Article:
Chromosome Number and Structure

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Chromosome Number

Sexually reproducing species have:

  1. Somatic or body cells, which are DIPLOID [2n] having two sets of chromosomes, one from the mother and one from the father.
  2. Gametes or reproductive cells, are HAPLOID [n]. They are produced by the meiosis of a diploid germ cell, where the matching chromosomes of the father and mother go through crossover i.e. exchange small parts, and thus create new chromosomes. When a male and a female gamete merge (fertilization), a new diploid organism is formed.

Examples:

  1. In humans, a normal cell nucleus contains 46 chromosomes (22 pairs of autosomes, 1 pair of sex chromosomes);
  2. In gorillas/chimpanzees, there are 48 chromosomes;
  3. In dogs, there are 78 chromosomes.


Chromosome Structure

Chromosome

Chromosomes are packaged and condensed into a complicated structure with proteins called chromatin. Chromosomes are best seen during cell division when they are most condensed, especially during metaphase. They are seen by light microscope or by special stains. The centromere (number 2 on picture) is the point where the two chromatids touch, and where the microtubules attach therefore helping in the movement of chromosomes at cell division. It divides it into short (p; number 3 on picture) and long arms (q; number 4 on picture). The telomere is the tip of each end.

  • Size & shape classification: this is based on the length of chromosomes, i.e. large, medium, or short chromosomes.
  • Morphological classification: this is based on the position of the centromere. Chromosomes can be:
  1. Metacentric: when the two chromosome arms are equal in length.
  2. Submetacentric: when the two chromosome arms are unequal in length, e.g. shorter p arms and longer q arms.
  3. Acrocentric: when the p (short) arm is too short to observe but is still present. There are 5 acrocentric chromosomes in the human genome: 13, 14, 15, 21, and 22.
  4. Telocentric: when the centromere is located at the end of the chromosome. There are no telocentric chromosomes in the human genome.
  5. Holocentric: when the centromere makes up the entire length of the chromosome. There are no holocentric chromosomes in the human genome.

Techniques of Examination

Staining methods originally available for human cytogenetic analysis did not allow all 24 types of chromosome (22 autosomes, X and Y) to be individually identified. With techniques now in common all chromosomes can be identified:


Staining Methods for Routine Analysis

These are banding methods for chromosomal identification and analysis of chromosomal structure. Banding can be used to identify chromosomal abnornalities, such as translocations because of the unique pattern of bands.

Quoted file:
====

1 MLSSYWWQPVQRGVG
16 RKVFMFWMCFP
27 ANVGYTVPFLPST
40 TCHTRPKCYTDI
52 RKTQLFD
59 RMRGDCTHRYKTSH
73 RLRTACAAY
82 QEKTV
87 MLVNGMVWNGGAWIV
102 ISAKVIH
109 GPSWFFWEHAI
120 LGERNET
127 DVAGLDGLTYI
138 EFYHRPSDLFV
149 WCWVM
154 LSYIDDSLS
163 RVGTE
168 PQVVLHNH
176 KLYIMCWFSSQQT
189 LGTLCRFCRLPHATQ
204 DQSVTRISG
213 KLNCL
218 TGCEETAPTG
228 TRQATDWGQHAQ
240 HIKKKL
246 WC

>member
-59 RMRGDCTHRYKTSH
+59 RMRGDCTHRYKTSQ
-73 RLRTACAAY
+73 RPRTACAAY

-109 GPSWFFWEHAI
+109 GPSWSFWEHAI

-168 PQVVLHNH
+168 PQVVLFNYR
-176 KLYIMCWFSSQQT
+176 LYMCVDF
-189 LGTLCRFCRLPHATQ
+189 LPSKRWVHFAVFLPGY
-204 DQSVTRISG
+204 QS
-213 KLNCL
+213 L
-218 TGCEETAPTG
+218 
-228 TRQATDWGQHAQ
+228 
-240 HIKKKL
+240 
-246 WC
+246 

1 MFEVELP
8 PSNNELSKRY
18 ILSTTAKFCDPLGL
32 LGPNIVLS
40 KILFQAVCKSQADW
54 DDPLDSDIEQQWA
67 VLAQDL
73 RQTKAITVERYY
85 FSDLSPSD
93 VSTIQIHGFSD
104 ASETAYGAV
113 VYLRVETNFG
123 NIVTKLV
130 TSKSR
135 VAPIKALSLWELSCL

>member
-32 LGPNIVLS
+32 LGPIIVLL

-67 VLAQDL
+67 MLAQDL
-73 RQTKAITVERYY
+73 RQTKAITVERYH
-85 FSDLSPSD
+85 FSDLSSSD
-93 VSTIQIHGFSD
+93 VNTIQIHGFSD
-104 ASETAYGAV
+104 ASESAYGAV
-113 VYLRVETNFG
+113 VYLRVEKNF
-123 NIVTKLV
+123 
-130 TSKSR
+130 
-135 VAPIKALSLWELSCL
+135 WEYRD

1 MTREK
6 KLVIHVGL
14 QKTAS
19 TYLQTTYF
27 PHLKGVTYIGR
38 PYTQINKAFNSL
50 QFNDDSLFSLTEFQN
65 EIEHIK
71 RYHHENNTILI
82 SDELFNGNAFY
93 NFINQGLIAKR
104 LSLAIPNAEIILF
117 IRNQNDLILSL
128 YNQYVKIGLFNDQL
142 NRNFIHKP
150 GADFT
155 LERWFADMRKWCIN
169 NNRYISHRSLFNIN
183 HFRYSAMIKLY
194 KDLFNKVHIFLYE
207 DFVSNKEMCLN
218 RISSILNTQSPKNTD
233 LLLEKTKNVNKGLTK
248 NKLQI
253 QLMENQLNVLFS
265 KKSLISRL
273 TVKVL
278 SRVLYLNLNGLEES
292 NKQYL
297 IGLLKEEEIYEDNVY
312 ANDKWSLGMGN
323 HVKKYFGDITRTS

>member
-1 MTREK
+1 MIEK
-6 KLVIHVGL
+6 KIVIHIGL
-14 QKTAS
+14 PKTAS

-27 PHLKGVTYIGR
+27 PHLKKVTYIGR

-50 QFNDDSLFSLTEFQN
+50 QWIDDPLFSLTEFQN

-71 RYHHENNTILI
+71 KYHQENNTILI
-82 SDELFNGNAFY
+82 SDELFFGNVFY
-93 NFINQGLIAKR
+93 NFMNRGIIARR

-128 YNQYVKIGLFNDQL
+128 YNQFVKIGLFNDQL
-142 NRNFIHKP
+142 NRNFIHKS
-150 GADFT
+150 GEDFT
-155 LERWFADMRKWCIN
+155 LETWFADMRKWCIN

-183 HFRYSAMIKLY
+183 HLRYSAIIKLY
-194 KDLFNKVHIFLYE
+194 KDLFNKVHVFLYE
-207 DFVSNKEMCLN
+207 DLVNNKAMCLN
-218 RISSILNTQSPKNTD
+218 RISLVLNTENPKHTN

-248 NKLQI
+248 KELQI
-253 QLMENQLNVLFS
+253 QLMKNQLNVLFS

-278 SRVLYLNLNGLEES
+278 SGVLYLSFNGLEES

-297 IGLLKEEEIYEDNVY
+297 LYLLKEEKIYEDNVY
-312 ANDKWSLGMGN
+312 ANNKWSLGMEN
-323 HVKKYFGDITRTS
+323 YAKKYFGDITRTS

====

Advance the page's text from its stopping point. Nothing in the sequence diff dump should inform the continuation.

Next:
1. G-Banding (GIEMSA): chromosomes in metaphase are treated with trypsin (to partially digest the protein) and stained with GIEMSA (specific stain for phosphate groups of DNA). This gives each chromosome a characteristic pattern of light & dark bands. Dark regions are Adenine-Thymine rich. This method will normally produce 300-400 bands in a normal human karyotype.
  2. Q-Banding (Quinacrine): involves staining with quinacrine mustard or related compounds and examination with a fluorescent microscope. The chromosomes stain in a specific pattern of bright & dim bands. The bright Q-bands correspond almost exactly to the dark G-bands.
  3. R-Banding (Reverse): the reverse of G-banding. The dark regions are euchromatic (guanine-cytosine rich regions) and the bright regions are heterochromatic (thymine-adenine). It is a result of the chromosomes receiving heat pretreatment before Giemsa staining.


Special Procedures

  1. C-Banding (Centromeric Heterochromatin): chromosomes pretreated with acid followed by alkali prior to G-banding; centromeres and other heterochromatic regions containing highly repetitive DNA sequences are preferentially stained. i.e. sections of chromosomes 1q, 9q, 16q and Yq
  2. High Resolution Banding: achieved through G-banding or R-banding techniques to stain chromosomes that have been prepared at an early stage of mitosis (prophase or prometaphase) when they are still in a relatively uncondensed state. Prometaphase banding is routinely used. Metaphase banding may also be used when a structural abnormality is suspected.
  3. Fragile Sites: non-staining gaps, occasionally observed in characteristic sites on several chroms. Many such sites are known to be heritable variants. It is seen near the end of Xq. It is clinically significant in males with a specific and quite common form of X-linked mental retardation, and female carriers of the same defect. In the fragile X-syndrome the fragile site is visualized only in cells that have been cultured under conditions of thymidine deprivation. This is achieved by a culture medium low in thymidine and folic acid, and an addition of an inhibitor of enzyme thymidine synthetase to the medium.
  4. Molecular cytogenetics: use of cloned DNA probe labeled with different colored fluorescent tags to visualize one or more specific regions. [FISH – Fluorescent In Situ Hybridization].


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